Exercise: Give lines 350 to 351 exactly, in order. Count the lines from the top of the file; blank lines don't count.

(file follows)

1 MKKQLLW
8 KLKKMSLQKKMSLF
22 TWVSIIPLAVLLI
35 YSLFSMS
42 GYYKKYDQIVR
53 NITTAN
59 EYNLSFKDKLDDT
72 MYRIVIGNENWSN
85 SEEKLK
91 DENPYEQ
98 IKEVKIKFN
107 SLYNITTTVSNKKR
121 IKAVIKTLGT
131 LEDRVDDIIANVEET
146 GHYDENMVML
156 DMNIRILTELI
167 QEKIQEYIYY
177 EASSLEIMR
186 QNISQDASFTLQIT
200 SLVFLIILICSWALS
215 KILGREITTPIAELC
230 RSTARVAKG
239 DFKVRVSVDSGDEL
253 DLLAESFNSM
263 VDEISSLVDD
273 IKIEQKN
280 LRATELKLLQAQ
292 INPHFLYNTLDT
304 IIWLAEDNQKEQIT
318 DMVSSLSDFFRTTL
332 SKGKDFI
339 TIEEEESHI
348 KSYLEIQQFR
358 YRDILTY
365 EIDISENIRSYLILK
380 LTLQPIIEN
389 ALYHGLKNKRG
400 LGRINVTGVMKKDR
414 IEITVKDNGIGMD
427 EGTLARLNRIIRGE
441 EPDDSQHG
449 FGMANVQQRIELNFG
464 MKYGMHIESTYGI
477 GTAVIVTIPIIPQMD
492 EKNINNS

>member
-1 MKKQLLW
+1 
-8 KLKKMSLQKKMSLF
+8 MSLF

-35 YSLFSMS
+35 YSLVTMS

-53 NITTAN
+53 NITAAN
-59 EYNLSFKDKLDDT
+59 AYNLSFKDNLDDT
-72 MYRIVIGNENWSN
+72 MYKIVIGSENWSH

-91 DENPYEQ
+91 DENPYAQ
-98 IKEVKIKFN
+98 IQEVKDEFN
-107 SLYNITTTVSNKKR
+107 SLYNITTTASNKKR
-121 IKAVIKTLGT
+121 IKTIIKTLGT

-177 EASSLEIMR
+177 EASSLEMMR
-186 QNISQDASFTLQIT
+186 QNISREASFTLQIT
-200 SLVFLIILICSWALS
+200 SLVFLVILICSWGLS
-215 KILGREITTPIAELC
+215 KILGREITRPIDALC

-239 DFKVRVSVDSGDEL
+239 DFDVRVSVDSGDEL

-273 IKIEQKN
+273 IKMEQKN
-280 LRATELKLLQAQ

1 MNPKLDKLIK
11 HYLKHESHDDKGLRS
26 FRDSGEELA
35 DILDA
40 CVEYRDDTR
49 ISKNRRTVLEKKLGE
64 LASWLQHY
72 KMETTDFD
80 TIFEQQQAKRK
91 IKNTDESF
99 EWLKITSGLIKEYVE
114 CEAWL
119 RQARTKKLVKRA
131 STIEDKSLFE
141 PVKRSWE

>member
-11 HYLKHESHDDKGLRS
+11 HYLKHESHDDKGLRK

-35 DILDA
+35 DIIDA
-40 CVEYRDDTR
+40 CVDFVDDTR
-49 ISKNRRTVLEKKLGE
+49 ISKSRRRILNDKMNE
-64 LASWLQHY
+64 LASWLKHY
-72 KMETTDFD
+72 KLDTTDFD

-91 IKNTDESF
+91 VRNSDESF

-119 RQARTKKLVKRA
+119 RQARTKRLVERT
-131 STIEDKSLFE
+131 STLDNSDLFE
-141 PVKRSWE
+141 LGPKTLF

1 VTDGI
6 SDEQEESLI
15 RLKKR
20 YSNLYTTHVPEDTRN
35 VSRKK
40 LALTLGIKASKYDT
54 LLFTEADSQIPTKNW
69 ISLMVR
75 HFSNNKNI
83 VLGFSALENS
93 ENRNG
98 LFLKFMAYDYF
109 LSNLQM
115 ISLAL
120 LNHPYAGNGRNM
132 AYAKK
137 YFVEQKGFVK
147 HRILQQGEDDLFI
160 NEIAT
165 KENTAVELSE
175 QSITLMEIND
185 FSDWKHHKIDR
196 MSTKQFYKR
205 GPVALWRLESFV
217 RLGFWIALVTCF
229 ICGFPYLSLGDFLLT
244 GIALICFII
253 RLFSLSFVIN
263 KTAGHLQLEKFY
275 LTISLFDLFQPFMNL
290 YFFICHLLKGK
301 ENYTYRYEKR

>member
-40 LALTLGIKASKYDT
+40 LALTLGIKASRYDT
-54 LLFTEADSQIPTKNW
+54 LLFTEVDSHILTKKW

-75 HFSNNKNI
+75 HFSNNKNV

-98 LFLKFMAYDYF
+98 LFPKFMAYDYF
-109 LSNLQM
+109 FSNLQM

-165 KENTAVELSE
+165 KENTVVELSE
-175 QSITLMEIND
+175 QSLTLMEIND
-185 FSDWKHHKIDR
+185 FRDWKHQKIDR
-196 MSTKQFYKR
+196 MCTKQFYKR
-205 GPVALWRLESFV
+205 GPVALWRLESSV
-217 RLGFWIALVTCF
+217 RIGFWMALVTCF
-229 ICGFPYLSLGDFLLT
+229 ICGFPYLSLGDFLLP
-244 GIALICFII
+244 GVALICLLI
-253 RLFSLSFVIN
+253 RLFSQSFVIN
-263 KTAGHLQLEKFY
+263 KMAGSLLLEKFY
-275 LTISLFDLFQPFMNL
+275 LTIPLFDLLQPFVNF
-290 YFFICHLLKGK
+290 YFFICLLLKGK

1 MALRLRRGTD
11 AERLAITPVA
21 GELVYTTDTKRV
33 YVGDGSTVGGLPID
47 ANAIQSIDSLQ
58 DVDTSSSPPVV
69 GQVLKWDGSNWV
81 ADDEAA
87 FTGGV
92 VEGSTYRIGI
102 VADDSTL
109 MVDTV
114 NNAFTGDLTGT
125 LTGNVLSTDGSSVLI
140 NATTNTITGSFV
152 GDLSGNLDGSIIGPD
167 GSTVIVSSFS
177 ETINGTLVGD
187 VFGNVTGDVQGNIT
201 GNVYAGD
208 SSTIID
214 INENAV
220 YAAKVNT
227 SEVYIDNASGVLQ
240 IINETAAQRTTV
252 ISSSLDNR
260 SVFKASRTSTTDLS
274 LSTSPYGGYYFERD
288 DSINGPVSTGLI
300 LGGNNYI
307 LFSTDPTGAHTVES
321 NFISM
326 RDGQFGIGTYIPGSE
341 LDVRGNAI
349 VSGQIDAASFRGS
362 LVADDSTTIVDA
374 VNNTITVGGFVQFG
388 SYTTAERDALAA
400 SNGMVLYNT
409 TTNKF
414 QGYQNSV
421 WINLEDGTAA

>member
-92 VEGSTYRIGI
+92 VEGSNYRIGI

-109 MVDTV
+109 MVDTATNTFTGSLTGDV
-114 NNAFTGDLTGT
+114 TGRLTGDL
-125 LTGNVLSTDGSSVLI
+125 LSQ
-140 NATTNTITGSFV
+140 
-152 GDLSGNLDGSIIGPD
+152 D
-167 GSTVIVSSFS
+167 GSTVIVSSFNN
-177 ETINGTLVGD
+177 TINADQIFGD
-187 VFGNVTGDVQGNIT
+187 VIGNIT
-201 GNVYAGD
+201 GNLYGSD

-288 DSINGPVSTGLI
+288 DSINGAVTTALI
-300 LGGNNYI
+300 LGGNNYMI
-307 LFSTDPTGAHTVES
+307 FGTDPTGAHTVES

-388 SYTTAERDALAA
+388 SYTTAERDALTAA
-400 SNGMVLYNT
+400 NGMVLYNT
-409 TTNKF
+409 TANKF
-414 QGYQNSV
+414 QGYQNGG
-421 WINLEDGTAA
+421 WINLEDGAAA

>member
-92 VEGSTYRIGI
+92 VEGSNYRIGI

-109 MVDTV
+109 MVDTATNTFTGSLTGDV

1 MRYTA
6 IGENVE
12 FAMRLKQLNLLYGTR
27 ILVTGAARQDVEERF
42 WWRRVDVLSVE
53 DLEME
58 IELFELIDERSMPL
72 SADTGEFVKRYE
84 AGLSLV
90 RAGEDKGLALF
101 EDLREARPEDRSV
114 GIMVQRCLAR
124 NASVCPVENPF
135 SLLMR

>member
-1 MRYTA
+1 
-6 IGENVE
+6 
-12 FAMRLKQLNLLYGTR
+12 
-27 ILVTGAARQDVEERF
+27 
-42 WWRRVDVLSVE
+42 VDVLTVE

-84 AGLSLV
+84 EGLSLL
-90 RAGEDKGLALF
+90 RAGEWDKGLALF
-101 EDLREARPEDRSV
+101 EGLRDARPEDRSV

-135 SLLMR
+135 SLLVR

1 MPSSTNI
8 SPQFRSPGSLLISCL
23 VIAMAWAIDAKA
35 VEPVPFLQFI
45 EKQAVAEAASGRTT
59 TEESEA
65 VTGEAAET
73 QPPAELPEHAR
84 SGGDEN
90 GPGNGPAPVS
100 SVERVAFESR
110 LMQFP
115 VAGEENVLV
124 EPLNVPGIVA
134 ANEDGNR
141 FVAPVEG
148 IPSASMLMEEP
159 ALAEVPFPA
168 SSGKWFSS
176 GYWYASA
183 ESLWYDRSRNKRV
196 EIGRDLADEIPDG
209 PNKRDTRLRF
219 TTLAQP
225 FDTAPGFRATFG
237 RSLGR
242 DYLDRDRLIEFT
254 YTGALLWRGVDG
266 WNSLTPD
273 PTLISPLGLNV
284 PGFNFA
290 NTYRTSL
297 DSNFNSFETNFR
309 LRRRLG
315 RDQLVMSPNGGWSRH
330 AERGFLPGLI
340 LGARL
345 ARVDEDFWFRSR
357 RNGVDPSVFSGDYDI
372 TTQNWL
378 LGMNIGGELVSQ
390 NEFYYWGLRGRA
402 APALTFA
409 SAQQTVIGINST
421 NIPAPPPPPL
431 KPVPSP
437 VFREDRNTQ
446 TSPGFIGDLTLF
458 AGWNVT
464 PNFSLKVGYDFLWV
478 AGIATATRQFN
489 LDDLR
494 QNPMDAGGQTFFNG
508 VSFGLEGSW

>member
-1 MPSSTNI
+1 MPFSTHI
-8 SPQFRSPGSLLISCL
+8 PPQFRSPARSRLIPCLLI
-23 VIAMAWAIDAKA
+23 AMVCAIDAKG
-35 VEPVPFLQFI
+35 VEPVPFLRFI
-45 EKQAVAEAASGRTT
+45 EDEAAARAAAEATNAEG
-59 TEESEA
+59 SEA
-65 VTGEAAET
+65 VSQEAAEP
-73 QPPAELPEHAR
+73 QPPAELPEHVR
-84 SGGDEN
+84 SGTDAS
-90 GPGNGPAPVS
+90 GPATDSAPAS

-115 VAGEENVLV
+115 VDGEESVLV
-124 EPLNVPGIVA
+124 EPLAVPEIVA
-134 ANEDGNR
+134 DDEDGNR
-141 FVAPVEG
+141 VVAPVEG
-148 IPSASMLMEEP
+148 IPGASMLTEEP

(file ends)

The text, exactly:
478 AGIATATRQFN
489 LDDLR